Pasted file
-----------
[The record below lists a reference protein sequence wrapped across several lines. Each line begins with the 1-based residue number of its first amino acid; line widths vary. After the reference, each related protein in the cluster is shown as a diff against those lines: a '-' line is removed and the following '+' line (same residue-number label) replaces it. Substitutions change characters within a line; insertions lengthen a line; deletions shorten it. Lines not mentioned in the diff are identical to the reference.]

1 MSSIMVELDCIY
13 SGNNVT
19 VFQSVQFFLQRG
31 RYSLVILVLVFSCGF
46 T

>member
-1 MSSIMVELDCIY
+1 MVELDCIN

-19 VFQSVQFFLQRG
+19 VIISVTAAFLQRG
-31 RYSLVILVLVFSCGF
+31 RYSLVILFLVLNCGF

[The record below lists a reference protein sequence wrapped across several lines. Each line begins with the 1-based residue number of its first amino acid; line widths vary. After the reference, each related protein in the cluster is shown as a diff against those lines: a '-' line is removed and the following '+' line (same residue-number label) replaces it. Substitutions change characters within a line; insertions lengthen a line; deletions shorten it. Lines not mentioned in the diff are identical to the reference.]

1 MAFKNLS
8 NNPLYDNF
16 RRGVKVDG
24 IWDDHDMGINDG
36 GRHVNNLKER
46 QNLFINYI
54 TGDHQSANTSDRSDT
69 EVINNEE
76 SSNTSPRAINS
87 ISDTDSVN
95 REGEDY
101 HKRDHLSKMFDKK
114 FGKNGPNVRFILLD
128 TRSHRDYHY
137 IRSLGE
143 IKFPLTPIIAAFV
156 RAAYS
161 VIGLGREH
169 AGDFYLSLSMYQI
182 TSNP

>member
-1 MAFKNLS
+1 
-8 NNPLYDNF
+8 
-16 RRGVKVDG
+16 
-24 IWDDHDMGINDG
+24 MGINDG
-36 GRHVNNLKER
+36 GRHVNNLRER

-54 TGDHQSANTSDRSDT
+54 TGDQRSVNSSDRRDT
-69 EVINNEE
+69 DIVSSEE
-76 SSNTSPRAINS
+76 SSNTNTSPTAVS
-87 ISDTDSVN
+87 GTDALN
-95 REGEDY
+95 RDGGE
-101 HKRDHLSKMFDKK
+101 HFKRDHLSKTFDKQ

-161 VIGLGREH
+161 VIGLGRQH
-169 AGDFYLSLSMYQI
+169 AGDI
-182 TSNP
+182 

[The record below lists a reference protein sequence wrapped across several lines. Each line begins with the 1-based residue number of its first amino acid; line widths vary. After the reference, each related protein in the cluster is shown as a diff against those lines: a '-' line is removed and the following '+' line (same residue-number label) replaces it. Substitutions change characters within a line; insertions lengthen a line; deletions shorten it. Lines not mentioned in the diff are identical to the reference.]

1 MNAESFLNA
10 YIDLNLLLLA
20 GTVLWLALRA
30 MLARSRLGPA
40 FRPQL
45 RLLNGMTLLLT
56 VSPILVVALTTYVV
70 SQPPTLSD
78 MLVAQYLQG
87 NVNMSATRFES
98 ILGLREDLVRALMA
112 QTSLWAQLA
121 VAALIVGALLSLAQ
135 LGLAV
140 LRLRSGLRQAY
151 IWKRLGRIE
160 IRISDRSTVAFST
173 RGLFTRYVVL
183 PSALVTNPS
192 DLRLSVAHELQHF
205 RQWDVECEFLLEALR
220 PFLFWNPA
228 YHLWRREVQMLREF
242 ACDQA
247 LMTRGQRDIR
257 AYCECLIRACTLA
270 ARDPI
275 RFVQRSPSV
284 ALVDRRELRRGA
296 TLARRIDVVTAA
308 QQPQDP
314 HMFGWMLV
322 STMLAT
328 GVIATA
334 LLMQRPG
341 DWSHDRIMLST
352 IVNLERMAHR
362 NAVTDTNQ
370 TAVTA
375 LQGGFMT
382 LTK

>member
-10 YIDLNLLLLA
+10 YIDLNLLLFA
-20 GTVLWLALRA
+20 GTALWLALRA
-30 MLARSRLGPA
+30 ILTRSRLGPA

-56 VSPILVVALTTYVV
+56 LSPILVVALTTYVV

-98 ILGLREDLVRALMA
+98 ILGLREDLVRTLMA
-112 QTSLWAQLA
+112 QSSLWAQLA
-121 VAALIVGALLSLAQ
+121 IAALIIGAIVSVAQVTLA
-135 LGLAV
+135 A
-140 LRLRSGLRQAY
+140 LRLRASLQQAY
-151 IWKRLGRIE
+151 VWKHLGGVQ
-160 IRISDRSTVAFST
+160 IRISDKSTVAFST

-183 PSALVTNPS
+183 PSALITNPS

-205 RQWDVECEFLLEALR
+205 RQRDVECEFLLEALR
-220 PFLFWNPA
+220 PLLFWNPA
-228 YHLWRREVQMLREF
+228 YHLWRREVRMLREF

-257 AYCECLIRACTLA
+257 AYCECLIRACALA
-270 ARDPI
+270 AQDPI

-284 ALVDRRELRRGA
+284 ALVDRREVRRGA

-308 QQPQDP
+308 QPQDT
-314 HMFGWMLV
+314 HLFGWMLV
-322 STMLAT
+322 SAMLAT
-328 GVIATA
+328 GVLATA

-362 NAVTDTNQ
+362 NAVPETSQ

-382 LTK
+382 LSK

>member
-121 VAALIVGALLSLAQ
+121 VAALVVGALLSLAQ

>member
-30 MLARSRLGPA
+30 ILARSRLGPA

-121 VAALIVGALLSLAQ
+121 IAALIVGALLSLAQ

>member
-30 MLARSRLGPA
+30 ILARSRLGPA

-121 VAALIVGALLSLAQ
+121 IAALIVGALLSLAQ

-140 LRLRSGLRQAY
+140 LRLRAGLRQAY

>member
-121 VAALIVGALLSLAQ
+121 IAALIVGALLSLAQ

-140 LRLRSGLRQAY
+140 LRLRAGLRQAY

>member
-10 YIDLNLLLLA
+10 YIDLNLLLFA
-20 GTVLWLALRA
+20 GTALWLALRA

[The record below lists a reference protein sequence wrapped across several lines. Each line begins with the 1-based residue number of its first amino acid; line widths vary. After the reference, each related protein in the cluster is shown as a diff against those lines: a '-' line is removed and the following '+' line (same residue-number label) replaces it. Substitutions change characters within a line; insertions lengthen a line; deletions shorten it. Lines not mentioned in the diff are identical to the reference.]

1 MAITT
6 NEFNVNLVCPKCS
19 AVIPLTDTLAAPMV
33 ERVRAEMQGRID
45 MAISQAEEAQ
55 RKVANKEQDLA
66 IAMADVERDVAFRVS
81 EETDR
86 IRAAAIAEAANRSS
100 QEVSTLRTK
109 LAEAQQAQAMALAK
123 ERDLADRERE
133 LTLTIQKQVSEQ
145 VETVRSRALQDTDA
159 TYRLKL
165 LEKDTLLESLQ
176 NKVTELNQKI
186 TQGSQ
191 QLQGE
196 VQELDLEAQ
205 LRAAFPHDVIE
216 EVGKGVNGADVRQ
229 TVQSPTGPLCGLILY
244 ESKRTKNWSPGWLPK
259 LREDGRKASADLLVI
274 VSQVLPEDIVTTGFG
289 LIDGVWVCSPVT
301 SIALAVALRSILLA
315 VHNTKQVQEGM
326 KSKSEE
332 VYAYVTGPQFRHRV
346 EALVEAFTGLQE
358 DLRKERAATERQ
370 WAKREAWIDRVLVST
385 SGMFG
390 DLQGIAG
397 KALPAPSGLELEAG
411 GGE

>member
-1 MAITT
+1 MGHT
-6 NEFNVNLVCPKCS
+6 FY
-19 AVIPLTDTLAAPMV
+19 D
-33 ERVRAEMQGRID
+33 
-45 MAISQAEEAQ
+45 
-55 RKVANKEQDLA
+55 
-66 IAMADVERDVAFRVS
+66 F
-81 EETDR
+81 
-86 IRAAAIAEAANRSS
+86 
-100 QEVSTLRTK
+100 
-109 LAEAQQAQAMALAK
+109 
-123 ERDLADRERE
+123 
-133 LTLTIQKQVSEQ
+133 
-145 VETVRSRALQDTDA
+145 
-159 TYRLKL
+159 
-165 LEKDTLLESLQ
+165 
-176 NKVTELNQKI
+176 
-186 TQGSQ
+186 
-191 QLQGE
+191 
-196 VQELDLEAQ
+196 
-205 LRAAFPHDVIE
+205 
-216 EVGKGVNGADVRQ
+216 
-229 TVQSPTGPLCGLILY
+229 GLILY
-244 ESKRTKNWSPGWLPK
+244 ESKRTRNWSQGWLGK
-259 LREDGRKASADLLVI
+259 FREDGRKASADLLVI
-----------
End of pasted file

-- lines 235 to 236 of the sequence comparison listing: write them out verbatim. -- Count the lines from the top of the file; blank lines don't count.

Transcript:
+81 
-86 IRAAAIAEAANRSS